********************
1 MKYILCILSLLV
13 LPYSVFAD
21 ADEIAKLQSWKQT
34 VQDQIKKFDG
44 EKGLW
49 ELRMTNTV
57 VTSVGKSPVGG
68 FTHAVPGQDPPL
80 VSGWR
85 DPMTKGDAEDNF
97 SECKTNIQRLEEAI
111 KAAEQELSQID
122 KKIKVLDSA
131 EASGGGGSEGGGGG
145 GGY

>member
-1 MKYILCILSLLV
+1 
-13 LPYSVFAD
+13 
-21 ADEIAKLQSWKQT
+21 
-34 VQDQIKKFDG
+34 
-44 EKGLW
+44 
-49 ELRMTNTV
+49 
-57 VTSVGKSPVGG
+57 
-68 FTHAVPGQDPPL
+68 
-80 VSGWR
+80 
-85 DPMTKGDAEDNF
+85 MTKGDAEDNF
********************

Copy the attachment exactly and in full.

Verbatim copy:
1 MKYILCILSLLV
13 LPYSVFAD
21 ADEIAKLQSWKQT
34 VQDQIKKFDG
44 EKGLW
49 ELRMTNTV
57 VTSVGKSPVGG
68 FTHAVPGQDPPL
80 VSGWR
85 DPMTKGDAEDNF
97 SECKTNIQRLEEAI
111 KAAEQELSQID
122 KKIKVLDSA
131 EASGGGGSEGGGGG
145 GGY

>member
-1 MKYILCILSLLV
+1 
-13 LPYSVFAD
+13 
-21 ADEIAKLQSWKQT
+21 
-34 VQDQIKKFDG
+34 
-44 EKGLW
+44 
-49 ELRMTNTV
+49 
-57 VTSVGKSPVGG
+57 
-68 FTHAVPGQDPPL
+68 
-80 VSGWR
+80 
-85 DPMTKGDAEDNF
+85 MTKGDAEDNF